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Proceedings Paper

Realizing the potential of dielectric elastomer generators
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Paper Abstract

The global demand for renewable energy is growing, and ocean waves and wind are renewable energy sources that can provide large amounts of power. A class of variable capacitor power generators called Dielectric Elastomer Generators (DEG), show considerable promise for harvesting this energy because they can be directly coupled to large broadband motions without gearing while maintaining a high energy density, have few moving parts, and are highly flexible. At the system level DEG cannot currently realize their full potential for flexibility, simplicity and low mass because they require rigid and bulky external circuitry. This is because a typical generation cycle requires high voltage charge to be supplied or drained from the DEG as it is mechanically deformed. Recently we presented the double Integrated Self-Priming Circuit (ISPC) generator that minimized external circuitry. This was done by using the inherent capacitance of DEG to store excess energy. The DEG were electrically configured to form a pair of charge pumps. When the DEG were cyclically deformed, the charge pumps produced energy and converted it to a higher charge form. In this paper we present the single ISPC generator that contains just one charge pump. The ability of the new generator to increase its voltage through the accumulation of generated energy did not compare favourably with that of the double ISPC generator. However the single ISPC generator can operate in a wider range of operating conditions and the mass of its external circuitry is 50% that of the double ISPC generator.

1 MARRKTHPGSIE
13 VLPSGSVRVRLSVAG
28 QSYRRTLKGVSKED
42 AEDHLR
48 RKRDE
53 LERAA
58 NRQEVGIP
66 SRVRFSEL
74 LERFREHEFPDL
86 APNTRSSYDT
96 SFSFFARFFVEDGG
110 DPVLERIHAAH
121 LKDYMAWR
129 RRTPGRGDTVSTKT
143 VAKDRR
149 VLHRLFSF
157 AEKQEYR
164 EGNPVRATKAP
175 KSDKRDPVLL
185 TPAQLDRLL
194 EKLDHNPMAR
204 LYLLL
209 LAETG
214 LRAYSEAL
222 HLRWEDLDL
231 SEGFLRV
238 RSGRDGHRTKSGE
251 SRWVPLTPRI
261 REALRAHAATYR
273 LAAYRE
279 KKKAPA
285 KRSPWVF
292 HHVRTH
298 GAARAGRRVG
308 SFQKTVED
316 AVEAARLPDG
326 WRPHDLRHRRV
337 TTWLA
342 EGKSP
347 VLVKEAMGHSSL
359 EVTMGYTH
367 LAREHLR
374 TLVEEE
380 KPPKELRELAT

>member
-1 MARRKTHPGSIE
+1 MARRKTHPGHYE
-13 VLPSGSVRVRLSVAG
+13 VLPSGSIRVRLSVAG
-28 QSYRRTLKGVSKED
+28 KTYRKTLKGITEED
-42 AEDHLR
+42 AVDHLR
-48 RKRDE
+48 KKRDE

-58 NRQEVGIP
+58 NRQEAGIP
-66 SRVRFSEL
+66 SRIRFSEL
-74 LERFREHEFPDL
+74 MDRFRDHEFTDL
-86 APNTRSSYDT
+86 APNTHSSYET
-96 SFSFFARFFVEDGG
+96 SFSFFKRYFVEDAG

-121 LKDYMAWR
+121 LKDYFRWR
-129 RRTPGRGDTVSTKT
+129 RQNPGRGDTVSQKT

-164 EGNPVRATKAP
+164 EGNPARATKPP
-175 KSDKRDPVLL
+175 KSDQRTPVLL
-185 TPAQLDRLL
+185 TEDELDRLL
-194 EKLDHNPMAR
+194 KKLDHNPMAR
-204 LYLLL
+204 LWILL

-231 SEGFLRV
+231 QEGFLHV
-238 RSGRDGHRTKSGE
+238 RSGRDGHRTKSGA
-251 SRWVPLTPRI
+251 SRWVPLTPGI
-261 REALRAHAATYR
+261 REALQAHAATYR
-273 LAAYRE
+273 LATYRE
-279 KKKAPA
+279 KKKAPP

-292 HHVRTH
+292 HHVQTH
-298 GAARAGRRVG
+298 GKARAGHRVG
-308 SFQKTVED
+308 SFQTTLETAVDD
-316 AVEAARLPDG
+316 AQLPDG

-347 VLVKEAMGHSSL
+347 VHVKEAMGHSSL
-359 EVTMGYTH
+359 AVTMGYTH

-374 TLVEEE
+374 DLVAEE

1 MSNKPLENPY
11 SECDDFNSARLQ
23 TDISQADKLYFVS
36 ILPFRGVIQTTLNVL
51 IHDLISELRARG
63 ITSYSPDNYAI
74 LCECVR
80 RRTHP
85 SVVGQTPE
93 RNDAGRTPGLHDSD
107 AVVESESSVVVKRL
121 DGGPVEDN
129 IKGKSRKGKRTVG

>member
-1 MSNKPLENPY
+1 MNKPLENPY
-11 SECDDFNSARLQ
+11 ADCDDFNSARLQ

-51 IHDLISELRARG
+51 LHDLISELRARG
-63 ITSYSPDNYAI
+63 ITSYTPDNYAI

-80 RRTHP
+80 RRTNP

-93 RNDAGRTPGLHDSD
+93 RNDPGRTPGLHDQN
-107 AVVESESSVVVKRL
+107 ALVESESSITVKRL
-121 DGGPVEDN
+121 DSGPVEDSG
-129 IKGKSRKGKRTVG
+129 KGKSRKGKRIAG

Paper Details

Date Published: 29 March 2011
PDF: 8 pages
Proc. SPIE 7976, Electroactive Polymer Actuators and Devices (EAPAD) 2011, 79760B (29 March 2011); doi: 10.1117/12.880717
Show Author Affiliations
Thomas McKay, The Univ. of Auckland (New Zealand)
Benjamin O'Brien, The Univ. of Auckland (New Zealand)
Emilio Calius, Industrial Research Ltd. (New Zealand)
Iain Anderson, The Univ. of Auckland (New Zealand)


Published in SPIE Proceedings Vol. 7976:
Electroactive Polymer Actuators and Devices (EAPAD) 2011
Yoseph Bar-Cohen; Federico Carpi, Editor(s)

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